OBJECTIVE: To compare women's reports of aspects of their care during pregnancy, labour and delivery following stillbirth and live birth. DESIGN: Data were collected by postal questionnaire in 1994. SETTING: A Swedish nation-wide population-based study of cohorts defined in 1991. PARTICIPANTS: Three hundred and fourteen women with stillbirth (subjects) and 322 women with live birth (controls). MEASUREMENTS AND FINDINGS: Labour and delivery were assessed as physically 'insufferably hard' by 52 (17%) of the subjects and 33 (10%) of the controls. The corresponding figures for emotional strains were 144 (47%) and 21 (7%). Obstetric analgesia was more frequently used during labour for stillbirth. One hundred and thirty-eight (44%) subjects, as compared to 44 (2%) of the controls, left hospital within 24 hours of birth. Almost all the women with stillbirth 296 (95%) stated that it was important to have an explanation of the baby's death. Adverse events related to bromocriptine given to inhibit postpartum lactation, were reported by 60 (22%) of the subjects. KEY CONCLUSIONS: It is possible to ease the distress of labour and delivery for stillbirth. Discussion of the aetiology of the baby's death with the mother should be a priority. The optimal length of stay in hospital after stillbirth remains to be defined. Non-pharmacological inhibition of lactation may be presented as an alternative to bromocriptine, breast binding is a concrete 'reality confrontation' for the woman and may aid her in her grieving process. Further studies concerning breast binding vs pharmacological inhibition of lactation and long-term psychological outcome are warranted.
The content of childbirth-related fear as described by 308 women and 194 men was analyzed and compared in relation to intensity of fear. The content of fear was similarly described by women and men and concerned the following main categories: the labor and delivery process, the health and life of the baby, the health and life of the woman, own capabilities and reactions, the partner's capabilities and reactions, and the professionals' competence and behavior. Among women, the labor and delivery process was the most frequently reported among the 6 categories of fears, whereas the health and life of the baby was the most frequent among the men. Fears related to own capabilities and reactions were described significantly more often by women with intense fear than by women with mild to moderate fear. The greatest difference between men with intense versus mild to moderate fear was a more frequent expression of concern for the health and life of the woman. Both women and men had fears related to not being treated with respect and not receiving sufficient medical care. This finding suggests that part of the problem with childbirth-related fear is located within the health care system itself.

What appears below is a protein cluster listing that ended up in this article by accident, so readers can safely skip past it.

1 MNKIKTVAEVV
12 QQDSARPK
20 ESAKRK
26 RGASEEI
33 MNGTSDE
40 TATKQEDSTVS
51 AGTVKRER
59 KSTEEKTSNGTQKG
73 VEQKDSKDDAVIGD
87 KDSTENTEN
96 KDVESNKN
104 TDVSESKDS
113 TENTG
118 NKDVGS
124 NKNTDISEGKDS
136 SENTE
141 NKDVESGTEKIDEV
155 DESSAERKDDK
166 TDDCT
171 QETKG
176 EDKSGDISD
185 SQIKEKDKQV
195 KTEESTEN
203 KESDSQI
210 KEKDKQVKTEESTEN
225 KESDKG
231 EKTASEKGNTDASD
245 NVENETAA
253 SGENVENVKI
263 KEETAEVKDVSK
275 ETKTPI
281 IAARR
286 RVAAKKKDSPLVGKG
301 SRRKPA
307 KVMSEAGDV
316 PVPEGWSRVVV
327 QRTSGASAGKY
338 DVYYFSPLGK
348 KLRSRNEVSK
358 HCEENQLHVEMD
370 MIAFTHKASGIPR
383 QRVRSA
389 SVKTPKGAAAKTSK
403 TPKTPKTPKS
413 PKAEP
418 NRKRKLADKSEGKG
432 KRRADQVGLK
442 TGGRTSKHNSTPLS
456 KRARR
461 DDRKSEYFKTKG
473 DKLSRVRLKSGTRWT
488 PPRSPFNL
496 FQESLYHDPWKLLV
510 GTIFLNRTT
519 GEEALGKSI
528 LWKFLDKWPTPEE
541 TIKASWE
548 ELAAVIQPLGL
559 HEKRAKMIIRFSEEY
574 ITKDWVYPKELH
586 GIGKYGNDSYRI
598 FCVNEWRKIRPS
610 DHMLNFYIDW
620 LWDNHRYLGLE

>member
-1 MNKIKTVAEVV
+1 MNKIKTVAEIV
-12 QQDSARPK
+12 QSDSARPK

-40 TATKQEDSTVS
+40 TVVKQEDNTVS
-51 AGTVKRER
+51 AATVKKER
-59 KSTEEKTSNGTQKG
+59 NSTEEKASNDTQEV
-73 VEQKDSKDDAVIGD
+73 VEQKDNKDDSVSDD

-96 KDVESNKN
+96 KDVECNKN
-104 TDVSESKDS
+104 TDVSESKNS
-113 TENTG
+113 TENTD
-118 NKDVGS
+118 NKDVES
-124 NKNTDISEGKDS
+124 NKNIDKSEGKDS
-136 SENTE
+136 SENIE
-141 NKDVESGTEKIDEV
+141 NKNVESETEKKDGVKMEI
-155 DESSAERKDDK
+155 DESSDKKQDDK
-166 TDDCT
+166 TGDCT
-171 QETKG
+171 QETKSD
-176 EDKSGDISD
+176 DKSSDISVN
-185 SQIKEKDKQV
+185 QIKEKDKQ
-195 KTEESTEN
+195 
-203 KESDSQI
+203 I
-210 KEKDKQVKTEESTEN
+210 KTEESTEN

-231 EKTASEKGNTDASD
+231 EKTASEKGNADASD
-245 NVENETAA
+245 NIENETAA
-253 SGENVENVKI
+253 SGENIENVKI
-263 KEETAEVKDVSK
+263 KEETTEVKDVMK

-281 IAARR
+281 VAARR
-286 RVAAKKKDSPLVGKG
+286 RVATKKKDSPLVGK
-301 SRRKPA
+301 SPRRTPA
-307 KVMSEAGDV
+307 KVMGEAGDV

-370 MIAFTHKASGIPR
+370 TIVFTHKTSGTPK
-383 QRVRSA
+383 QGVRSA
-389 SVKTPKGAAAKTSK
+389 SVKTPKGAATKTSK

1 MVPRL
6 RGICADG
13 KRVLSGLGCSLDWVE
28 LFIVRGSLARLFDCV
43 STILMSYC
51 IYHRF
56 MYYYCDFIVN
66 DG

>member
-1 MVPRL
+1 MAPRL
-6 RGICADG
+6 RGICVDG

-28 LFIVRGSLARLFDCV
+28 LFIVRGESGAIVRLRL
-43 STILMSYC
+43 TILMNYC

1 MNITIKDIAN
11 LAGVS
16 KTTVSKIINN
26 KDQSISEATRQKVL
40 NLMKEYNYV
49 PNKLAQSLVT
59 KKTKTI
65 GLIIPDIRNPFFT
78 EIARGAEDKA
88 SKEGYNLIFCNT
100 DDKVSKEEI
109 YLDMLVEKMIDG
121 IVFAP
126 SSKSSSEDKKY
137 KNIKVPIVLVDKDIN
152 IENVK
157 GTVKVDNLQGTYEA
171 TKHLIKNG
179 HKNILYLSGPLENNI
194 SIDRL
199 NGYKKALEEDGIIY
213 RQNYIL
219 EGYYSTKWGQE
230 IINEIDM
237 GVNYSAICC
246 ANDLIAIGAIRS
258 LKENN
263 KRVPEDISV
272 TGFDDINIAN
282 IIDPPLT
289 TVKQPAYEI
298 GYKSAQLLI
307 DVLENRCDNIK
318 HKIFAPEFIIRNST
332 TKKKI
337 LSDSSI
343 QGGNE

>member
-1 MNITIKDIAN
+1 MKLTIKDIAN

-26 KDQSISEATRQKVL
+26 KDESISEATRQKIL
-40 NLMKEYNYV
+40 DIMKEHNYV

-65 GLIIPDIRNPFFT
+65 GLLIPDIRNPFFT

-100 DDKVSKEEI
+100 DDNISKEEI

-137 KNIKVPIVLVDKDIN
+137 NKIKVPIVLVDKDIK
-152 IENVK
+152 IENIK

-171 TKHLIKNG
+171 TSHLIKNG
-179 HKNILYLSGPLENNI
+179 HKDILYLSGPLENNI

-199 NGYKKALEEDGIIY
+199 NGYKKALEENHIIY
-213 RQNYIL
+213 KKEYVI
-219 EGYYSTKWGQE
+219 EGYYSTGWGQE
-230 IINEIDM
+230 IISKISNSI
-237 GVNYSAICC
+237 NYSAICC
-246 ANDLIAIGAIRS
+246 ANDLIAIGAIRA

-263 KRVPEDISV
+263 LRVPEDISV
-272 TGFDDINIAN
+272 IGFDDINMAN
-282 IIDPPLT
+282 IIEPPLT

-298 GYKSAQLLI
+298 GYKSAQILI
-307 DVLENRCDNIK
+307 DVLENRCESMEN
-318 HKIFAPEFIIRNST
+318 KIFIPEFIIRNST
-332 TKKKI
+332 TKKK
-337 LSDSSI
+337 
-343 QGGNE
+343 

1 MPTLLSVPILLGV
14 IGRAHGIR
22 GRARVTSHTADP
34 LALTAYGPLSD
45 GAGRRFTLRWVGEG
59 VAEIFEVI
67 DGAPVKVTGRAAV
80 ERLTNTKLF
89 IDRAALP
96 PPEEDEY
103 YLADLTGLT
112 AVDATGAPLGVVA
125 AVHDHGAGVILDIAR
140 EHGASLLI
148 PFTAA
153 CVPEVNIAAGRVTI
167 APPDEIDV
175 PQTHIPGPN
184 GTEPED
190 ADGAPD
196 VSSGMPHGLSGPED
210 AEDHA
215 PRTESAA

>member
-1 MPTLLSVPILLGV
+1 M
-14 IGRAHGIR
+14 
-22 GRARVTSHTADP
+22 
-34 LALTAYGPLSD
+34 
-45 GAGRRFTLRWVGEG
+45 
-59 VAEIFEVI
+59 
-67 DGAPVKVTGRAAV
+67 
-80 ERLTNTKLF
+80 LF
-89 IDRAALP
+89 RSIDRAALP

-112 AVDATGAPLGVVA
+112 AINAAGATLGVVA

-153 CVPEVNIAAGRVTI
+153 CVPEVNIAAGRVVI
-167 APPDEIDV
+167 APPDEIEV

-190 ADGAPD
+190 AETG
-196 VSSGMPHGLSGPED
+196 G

To explore the main determinants of the reproductive behavior of nursing mothers, all inhabitants of the central part of the European region of the Russian Federation, their use of modern contraceptive methods and their attitude to future family planning.
Open cohort multicenter study of 1200 nursing mothers aged 16-42 years interviewed at 3-5 days' postpartum, with subsequent longitudinal monitoring ofthe majority in the local family planning centers during the 2 years after labor.
The main determinants of the reproductive behavior of this cohort of women are an early debut of sexual activity, several partners in their reproductive history, relatively early marriage with a motivation to have one child in their family and the tendency to use induced abortion as one of the methods of birth regulation. Our experience of postpartum counselling demonstrated positive changes in the women's attitudes to modern contraceptive methods. The data reveal that the induced abortion rate among 639 mothers regularly followed-up during the first year postpartum was 4.4%, and among 606 during the second year was 5.1%. The corresponding rates among 129 women who did not visit the family planning centers and who were only interviewed 2 years after labor were 9.3% and 8.5%, respectively.
Our data show that the unmet needs are remarkably concentrated among women who have given birth within the last year or two, and who need augmented attention from the family planning and reproductive health services.